On the other hand, BrandTotal is not able to operate its business while it lacks access to Facebook’s products. As discussed above in the context of irreparable injury, BrandTotal is losing customers, faces new difficulty attracting investment, and is at risk of eventually shutting down. Weighing the potential harm to only the parties to this case, BrandTotal faces far greater consequences from the denial of a TRO than Facebook would suffer if the TRO were granted and BrandTotal’s access restored pending the conclusion of litigation. The balance of equities therefore tips in favor of BrandTotal.
Seriously? The data snarfer has the balance of equities tipping in its favor? Blame hiQ.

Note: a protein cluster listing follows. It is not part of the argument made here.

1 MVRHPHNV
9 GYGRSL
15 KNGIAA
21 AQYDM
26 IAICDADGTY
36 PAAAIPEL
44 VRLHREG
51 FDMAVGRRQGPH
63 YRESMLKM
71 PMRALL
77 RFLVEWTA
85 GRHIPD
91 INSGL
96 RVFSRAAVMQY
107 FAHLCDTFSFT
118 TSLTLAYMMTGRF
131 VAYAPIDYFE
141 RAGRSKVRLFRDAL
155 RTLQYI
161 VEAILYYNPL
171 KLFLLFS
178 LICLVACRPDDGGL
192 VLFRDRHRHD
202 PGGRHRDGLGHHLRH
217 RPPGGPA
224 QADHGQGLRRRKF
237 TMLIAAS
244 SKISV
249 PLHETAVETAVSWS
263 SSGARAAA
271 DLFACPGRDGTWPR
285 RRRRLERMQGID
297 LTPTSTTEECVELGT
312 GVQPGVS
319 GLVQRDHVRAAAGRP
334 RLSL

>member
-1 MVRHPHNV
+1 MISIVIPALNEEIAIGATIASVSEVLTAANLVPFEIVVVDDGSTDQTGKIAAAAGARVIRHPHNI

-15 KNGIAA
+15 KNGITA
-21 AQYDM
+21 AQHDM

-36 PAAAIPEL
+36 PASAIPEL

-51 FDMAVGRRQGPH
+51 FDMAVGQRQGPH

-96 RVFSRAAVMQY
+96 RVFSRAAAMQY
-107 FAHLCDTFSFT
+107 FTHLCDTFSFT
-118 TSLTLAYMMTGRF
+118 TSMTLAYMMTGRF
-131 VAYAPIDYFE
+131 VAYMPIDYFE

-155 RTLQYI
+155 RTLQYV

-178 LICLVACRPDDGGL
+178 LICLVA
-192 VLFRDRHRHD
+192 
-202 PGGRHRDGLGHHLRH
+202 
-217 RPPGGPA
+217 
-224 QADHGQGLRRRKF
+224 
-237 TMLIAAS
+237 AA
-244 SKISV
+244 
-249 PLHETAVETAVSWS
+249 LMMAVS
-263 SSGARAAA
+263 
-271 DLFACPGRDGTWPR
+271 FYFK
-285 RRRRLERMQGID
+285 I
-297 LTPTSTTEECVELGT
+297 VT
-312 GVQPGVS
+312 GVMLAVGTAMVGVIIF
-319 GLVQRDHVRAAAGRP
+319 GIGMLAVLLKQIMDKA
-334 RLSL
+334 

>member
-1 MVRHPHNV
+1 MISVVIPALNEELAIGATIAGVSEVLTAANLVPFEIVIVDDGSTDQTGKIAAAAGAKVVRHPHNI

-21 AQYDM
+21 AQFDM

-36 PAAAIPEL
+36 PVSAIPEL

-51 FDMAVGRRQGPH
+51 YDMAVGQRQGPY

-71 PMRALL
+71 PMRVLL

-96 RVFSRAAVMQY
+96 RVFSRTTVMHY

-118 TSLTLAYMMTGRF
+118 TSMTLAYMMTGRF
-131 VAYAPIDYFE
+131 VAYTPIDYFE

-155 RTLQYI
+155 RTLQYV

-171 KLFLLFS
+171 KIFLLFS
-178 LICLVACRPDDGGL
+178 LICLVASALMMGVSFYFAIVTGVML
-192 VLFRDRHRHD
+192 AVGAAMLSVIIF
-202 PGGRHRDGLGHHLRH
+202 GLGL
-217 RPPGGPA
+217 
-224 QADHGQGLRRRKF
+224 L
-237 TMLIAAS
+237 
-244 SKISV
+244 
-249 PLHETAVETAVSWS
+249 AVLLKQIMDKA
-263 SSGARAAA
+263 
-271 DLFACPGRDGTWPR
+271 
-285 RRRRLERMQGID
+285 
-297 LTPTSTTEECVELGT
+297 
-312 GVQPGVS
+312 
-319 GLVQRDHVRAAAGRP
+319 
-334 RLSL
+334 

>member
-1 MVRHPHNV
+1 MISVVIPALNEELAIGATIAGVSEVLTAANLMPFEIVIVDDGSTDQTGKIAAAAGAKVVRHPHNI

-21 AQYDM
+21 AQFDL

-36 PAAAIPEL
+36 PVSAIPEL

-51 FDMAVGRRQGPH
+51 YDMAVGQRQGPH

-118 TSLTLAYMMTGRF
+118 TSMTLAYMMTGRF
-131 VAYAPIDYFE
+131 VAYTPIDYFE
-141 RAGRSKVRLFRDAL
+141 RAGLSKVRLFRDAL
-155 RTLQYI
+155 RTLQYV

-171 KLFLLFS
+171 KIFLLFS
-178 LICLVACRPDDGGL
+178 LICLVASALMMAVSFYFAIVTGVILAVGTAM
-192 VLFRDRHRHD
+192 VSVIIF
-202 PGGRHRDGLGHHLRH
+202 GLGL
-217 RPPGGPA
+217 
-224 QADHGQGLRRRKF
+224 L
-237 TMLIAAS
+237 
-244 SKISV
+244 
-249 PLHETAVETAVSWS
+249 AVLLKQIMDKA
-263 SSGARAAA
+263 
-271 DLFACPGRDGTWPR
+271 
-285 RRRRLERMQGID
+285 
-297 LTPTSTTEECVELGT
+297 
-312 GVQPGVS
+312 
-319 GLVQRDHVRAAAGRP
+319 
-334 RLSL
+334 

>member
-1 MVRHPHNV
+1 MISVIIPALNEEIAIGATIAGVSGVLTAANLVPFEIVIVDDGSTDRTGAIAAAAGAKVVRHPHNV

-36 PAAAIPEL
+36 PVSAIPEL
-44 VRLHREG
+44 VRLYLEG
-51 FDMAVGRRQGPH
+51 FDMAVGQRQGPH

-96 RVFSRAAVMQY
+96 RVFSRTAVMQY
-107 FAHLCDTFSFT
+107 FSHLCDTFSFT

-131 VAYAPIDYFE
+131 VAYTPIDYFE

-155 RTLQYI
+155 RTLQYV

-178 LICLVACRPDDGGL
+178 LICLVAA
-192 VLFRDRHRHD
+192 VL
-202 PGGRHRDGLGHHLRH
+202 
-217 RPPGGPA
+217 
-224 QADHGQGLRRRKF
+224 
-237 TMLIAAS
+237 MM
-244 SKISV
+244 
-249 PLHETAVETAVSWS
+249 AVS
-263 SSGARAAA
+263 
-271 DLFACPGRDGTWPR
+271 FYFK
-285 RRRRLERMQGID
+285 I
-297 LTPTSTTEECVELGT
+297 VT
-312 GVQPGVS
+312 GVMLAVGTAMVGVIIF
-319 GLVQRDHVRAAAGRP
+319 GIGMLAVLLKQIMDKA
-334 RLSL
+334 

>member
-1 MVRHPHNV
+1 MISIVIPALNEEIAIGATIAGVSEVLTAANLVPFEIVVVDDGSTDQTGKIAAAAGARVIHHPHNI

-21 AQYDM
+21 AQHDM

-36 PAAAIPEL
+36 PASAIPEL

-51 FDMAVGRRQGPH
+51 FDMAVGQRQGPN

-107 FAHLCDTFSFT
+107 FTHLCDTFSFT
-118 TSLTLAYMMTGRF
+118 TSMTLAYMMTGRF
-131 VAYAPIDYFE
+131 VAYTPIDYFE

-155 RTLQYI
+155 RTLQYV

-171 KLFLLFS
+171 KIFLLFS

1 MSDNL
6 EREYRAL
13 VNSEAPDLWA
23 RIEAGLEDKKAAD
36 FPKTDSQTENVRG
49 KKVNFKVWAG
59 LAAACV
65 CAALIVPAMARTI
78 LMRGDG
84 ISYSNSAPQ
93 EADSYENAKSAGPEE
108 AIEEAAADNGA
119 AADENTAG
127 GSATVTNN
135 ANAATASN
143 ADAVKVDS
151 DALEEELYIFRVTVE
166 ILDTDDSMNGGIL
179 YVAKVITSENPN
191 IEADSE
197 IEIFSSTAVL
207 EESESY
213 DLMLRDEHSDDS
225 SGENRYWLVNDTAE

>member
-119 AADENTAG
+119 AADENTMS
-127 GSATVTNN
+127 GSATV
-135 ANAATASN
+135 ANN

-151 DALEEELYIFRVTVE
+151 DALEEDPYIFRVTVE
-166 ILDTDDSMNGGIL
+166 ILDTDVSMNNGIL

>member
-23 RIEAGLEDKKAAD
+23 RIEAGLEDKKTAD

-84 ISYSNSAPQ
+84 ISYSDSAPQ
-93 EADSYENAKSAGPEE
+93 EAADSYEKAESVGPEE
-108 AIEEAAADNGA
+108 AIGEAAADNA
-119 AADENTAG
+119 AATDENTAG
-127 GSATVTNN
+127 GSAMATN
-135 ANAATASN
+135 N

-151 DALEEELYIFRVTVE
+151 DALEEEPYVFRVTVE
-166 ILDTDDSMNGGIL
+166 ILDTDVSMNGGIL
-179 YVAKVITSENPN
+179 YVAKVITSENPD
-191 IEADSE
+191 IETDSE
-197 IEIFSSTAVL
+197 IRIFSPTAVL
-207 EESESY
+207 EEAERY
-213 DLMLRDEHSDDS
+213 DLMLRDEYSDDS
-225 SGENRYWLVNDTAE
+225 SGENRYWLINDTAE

BrandTotal’s access to Facebook users’ data circumvents Facebook’s privacy settings. Although users separately consent to sharing most if not all of the data at issue when they install the UpVoice browser extension, BrandTotal’s method of operating outside of Facebook’s platform and APIs means that users who later review their Facebook privacy settings will not see BrandTotal among the third parties with whom they have agreed to share information, and any subsequent changes that users make to their Facebook privacy settings will not limit the information that is shared with BrandTotal. Such circumstances could render Facebook’s privacy settings “deceptive” and create risk of users being “misled”—some of the concerns that spurred the FTC’s enforcement action. Moreover, requiring Facebook to set aside in this instance its normal requirement that third parties seek and obtain Facebook’s permission before collecting data using automated means would mandate the sort of inconsistent enforcement of Facebook’s policies that also concerned the FTC….